In an age of dynamic business environment, it is crucial for organisations to implement unique loyalty programmes to increasingly engage with and retain employees, clients and various stakeholders associated with their businesses.
In a panel discussion at the seventh edition of News Corp VCCircle’s India Loyalty Conclave, experts discussed themes and strategies to engage and build a performance-driven workforce.
The panellists viewed the importance for organisations and businesses to go beyond the traditional compensation model to reward either their employees or clients they work with.
Prashant Srivastava, group human resources president at the diversified Reliance Group, highlighted that most employment engagement models came in the late 1990s and that nothing had drastically changed in the last 20 years.
“It is important that we go beyond compensation. For instance, organisations can help employees with their financial goals or fitness goals by conducting sporting events. This will help bring in creativity and innovation, improving efficiency and play a role in achieving their professional goals,” Srivastava said.
According to a Deloitte research report, organisations with the most sophisticated or well-designed recognition practices for employees and business are 12 times more likely to have strong business outcomes.
Sachin Kamat, director employee and customer engagement, Enrich Hair & Skin Solutions, said that there is a greater need for organisations to personally know their employees’ professional need or why they are working for the organisation.
“As the salon business gets more and more corporatized, you will see that more than three-fourth of revenue is repeat business. Therefore, it is important that employees come first because a happy employee is a testimony of a satisfied client. There is no other viable option. It does not mean the customer is neglected,” Kamat said.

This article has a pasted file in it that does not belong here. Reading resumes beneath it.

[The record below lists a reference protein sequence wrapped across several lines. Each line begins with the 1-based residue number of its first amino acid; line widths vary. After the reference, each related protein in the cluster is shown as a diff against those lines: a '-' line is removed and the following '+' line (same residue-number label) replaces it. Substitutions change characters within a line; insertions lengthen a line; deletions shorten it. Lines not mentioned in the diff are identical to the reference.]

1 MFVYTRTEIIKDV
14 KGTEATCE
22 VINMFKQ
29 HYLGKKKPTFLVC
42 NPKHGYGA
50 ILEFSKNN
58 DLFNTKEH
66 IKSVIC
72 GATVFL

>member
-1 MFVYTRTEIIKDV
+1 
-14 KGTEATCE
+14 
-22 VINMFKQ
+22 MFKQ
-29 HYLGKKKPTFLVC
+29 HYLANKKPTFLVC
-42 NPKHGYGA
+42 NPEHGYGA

Waqar Azmi, founder and chief executive officer at recruitment firm Sutra HR, said that new-age employees do not care what companies do for them, but it is more about how companies make them feel in the workplace.
The panellists also observed that with evolving technology and demographics, organisations need to work harder and quicker at delivering loyalty or recognition programmes.
“The workforce is getting younger by the day and an increasing number of employees are making choices such as where they like to holiday or dine or products and services they use. These changes are influencing a change in the way they look at loyalty programmes. It is important to bring in creativity and innovation to help employees be in sync with organisations’ goals and build performance,” said Unmesh Pawar, managing director of HR at technology and management consulting firm Accenture.
Pawar cited an example where his firm offered shares under the employee share purchase plan. An Accenture employee could buy its company’s shares at a discounted rate, which instantaneously gave a high return on investment. He cited another example where Accenture had been offering flexibility in salary structures, albeit within the tax and statutory framework.
“Companies need to create meaningful experiences for their core group of employees and look for ways they can anchor organisation performance with loyalty,” Pawar said.
A special address following the panel discussion highlighted certain key areas for businesses to retain clients.
Shalabh Saxena, chief operating officer at Canara HSBC Oriental Bank of Commerce Life Insurance Company, said that it is important for a company to map its customers’ cycle starting from client acquisition to marketing for them.
“Companies need to invest in technology because that will take a long distance rather than operating in a brick-and-mortar fashion. Client loyalty programmes are journey and organisations have to have it in their culture because customer acquisition will not guarantee business,” Saxena said, while explaining a seven-point checklist in his presentation to retain clients.
“It is better to have a loyalty programme that will recognise clients rather than having a leaking bucket of acquiring customers and losing them, and repeating the exercise. It is not a fruitful exercise,” Saxena added.
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